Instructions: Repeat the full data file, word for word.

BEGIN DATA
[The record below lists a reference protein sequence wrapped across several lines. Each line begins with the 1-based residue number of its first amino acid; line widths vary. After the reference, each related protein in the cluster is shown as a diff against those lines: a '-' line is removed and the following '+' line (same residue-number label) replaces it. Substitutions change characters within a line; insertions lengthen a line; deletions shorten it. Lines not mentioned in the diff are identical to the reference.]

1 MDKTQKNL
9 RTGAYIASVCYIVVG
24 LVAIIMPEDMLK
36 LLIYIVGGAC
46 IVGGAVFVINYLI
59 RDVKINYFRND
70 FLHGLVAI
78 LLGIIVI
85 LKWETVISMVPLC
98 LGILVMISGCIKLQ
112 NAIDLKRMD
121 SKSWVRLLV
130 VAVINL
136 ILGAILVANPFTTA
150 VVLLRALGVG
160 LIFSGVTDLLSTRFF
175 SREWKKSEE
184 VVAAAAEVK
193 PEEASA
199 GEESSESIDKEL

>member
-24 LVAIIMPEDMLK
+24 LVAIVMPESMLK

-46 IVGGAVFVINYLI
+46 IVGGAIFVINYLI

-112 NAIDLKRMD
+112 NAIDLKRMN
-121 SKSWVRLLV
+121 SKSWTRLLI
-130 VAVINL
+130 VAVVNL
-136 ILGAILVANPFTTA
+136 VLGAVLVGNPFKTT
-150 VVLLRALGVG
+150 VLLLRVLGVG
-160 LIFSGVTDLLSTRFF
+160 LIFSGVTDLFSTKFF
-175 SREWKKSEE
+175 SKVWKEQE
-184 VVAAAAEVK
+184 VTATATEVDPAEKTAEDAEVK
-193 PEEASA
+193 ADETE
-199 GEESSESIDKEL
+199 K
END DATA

[The record below lists a reference protein sequence wrapped across several lines. Each line begins with the 1-based residue number of its first amino acid; line widths vary. After the reference, each related protein in the cluster is shown as a diff against those lines: a '-' line is removed and the following '+' line (same residue-number label) replaces it. Substitutions change characters within a line; insertions lengthen a line; deletions shorten it. Lines not mentioned in the diff are identical to the reference.]

1 MDKTQKNL
9 RTGAYIASVCYIVVG
24 LVAIIMPEDMLK
36 LLIYIVGGAC
46 IVGGAVFVINYLI
59 RDVKINYFRND
70 FLHGLVAI
78 LLGIIVI
85 LKWETVISMVPLC
98 LGILVMISGCIKLQ
112 NAIDLKRMD
121 SKSWVRLLV
130 VAVINL
136 ILGAILVANPFTTA
150 VVLLRALGVG
160 LIFSGVTDLLSTRFF
175 SREWKKSEE
184 VVAAAAEVK
193 PEEASA
199 GEESSESIDKEL

>member
-24 LVAIIMPEDMLK
+24 LVAIVMPESMLK

-46 IVGGAVFVINYLI
+46 IVGGAIFVINYLI

-112 NAIDLKRMD
+112 NAIDLKRMN
-121 SKSWVRLLV
+121 SKSWTRLLI
-130 VAVINL
+130 VAVVNL
-136 ILGAILVANPFTTA
+136 VLGAVLVGNPFKTT
-150 VVLLRALGVG
+150 VLLLRVLGVG
-160 LIFSGVTDLLSTRFF
+160 LIFSGVTDLFSTKFF
-175 SREWKKSEE
+175 SKVWKEQE
-184 VVAAAAEVK
+184 VTATATEVDPAEKTAEDAEVK
-193 PEEASA
+193 ADETE
-199 GEESSESIDKEL
+199 K